At the weekend I was party to a conversation between two young teenagers who talked about how they found ‘head space’. How they found time to get on top of everything which went on in their lives. I was very encouraged about the way without prompting they spoke about their mental health, although they may not have recognised that was what they were doing. On Saturdays The Times Magazine runs ‘Spinal column’ written by Melanie Reid. Melanie is tetraplegic having broken her neck and back in a riding accident in April 2010. The column is wonderfully written, although it often makes difficult reading.
This Saturday Melanie wrote about the reality that antidepressants are a realistic option for many and for which there is no shame. She describes how she needs someone every night to climb in her head and vacuum up the detritus that is clogging up her wiring, derailing her thoughts. She uses the image of the London Underground “fluffers” who every night go through the tunnels gathering the tube dust, oily cloud and rubbish. Until there are human “fluffers” her GP restarted her antidepressants and explores other options of assessment and treatment with her.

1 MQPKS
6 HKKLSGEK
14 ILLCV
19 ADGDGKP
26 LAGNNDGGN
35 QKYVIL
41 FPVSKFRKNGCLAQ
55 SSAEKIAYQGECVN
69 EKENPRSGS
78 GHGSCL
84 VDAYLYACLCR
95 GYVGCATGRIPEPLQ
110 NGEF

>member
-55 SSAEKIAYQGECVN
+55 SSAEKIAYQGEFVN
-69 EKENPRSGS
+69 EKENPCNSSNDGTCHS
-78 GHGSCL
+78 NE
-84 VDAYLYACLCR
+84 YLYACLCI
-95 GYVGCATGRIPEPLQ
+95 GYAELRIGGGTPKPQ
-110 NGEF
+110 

I am certain that just like the teenagers, I met at the weekend, Melanie’s useful conversation about mental wellbeing brings out in the open an area which benefits from being in the light rather than the darkness we often create for it.
The Depressed Cake Shop is appearing all over Exeter during Mental Health Awareness Week (18 May) breaking down the stigma around mental health. There are only two rules; the cakes must be grey and the money raised must go to a mental health charity of the baker’s choice – as they say one grey cake at the time.